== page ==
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Toyota claims 10% economy improvement from new hybrid technology

Semiconductors are used in the hybrid system’s Power Control Unit, responsible for managing the flow of electricity between the motor-generator and battery.

Toyota says the PCU accounts for 25% of the electrical power loss in a hybrid, of which 20% is lost as heat through the semiconductors.

Developed in-house with Denso, the new technology replaces the traditional silicon power semiconductor with a silicone carbide compound, which is designed to lose less energy as heat. 

Tests with prototype vehicles have shown the new technology improves fuel economy by 5% compared on the Japanese test cycle, while reducing the size of the PCU by 80%.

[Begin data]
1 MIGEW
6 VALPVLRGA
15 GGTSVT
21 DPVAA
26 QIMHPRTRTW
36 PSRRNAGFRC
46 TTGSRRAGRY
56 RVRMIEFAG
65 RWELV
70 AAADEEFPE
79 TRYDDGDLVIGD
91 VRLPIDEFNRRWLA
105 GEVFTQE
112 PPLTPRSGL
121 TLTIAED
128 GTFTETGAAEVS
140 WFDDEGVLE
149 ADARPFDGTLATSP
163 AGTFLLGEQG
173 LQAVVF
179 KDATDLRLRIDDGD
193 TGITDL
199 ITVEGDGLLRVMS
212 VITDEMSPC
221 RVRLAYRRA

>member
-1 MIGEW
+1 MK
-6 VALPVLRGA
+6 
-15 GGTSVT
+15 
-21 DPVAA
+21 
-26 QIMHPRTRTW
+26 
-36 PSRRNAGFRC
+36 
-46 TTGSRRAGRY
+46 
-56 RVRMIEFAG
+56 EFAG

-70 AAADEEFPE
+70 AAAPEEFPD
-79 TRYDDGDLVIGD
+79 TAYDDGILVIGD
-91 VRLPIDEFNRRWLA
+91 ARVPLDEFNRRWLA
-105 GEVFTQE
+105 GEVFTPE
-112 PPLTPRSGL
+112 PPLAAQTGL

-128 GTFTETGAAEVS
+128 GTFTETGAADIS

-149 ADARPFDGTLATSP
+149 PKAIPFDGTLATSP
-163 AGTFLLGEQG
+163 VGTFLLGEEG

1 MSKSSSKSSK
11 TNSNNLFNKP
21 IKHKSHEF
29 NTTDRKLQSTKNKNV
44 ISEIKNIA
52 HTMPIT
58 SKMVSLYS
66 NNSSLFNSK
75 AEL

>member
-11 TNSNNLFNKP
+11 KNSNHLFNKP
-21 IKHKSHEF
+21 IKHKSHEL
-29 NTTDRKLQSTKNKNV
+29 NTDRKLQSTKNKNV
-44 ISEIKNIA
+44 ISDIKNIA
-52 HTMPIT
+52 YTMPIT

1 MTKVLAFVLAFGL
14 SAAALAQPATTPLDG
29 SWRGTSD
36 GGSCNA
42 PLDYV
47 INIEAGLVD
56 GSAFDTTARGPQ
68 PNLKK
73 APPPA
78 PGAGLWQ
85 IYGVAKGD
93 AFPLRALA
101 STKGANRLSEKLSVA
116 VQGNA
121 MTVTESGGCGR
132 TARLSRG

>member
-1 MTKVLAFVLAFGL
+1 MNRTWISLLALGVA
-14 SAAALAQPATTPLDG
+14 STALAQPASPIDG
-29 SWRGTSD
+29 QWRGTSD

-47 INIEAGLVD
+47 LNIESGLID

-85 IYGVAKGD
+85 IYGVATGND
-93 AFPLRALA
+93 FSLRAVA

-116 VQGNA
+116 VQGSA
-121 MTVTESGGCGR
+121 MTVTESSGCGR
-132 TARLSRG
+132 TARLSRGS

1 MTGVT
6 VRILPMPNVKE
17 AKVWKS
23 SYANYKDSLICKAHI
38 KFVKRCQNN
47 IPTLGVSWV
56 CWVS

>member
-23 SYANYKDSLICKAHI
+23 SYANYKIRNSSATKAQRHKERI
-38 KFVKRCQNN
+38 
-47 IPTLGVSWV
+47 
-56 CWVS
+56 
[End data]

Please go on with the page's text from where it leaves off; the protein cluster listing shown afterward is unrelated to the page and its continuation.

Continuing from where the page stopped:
Research is ongoing in a clean room facility at Toyota’s Hirose plant in Japan ahead of public road trials within the year, the carmaker said, and the improvements are applicable with all electrically-driven vehicles.

Alex Grant

Trained on Cardiff University’s renowned Postgraduate Diploma in Motor Magazine Journalism, Alex is an award-winning motoring journalist with ten years’ experience across B2B and consumer titles. A life-long car enthusiast with a fascination for new technology and future drivetrains, he joined Fleet World in April 2011, contributing across the magazine and website portfolio and editing the EV Fleet World Website.

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